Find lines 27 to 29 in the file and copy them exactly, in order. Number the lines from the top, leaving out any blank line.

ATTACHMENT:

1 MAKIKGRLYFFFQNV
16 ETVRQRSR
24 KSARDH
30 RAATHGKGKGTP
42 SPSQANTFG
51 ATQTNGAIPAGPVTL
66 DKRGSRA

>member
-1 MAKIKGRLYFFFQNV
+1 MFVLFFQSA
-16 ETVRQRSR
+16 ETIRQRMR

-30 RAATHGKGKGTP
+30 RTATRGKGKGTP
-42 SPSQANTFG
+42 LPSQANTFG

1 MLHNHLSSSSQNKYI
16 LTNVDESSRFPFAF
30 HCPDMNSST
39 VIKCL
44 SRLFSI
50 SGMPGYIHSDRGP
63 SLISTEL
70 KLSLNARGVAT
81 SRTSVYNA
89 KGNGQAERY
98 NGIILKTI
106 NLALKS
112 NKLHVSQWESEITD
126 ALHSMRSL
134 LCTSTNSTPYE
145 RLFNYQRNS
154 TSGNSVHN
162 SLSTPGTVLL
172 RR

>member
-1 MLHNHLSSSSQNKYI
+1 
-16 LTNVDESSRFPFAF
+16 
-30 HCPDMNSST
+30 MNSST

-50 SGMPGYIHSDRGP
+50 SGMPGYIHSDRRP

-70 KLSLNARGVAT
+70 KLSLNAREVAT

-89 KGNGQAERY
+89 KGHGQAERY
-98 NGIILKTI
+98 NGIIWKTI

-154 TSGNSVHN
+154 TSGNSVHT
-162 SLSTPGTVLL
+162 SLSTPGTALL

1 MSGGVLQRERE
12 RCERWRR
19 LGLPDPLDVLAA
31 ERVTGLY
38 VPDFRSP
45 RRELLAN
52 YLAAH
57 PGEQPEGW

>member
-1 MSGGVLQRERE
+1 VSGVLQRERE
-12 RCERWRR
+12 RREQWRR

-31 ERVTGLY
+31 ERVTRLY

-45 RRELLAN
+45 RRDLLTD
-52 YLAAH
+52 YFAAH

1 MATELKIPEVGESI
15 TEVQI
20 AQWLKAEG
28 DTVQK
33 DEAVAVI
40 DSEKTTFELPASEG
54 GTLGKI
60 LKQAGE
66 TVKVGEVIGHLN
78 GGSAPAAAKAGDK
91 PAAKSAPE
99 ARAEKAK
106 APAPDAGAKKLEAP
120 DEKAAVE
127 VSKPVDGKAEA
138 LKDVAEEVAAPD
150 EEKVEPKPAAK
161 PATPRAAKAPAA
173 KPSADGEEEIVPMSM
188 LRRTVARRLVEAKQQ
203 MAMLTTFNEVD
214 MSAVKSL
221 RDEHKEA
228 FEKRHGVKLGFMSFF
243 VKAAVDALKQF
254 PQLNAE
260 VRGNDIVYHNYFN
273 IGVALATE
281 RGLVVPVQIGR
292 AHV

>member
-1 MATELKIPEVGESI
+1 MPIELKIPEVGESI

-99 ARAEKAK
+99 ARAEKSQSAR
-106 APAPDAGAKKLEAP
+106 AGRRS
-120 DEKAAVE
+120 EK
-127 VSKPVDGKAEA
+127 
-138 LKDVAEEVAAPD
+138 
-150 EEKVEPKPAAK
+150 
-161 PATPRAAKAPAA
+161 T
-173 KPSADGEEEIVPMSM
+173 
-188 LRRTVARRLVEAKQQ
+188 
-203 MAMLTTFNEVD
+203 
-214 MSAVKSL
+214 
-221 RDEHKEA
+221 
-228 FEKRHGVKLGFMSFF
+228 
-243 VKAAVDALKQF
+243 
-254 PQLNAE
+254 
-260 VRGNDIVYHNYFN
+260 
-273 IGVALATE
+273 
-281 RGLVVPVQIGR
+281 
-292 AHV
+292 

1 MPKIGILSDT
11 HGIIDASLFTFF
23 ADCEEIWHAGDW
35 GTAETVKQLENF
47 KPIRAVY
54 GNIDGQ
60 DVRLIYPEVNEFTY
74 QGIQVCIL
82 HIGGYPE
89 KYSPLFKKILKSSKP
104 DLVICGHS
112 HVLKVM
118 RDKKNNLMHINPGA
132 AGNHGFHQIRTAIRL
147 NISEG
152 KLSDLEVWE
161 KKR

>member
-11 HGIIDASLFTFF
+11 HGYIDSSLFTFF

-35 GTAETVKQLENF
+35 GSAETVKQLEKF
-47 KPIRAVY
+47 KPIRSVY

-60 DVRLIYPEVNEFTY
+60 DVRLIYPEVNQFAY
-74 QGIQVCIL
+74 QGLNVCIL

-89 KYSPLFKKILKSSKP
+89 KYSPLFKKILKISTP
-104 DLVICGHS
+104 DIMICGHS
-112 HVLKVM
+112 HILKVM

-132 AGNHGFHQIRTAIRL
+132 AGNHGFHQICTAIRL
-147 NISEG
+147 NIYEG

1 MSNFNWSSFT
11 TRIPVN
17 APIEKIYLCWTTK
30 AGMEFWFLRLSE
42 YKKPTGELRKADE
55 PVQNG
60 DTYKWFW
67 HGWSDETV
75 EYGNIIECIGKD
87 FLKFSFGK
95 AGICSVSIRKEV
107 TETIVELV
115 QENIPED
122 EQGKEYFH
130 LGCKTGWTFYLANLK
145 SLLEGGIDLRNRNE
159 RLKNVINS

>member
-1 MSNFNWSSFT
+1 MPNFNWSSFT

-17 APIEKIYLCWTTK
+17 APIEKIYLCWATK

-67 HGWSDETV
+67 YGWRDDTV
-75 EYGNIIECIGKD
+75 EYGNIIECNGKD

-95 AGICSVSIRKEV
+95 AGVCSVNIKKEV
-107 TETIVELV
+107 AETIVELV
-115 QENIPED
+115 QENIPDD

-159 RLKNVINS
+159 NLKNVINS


98 NGIILKTI
106 NLALKS
112 NKLHVSQWESEITD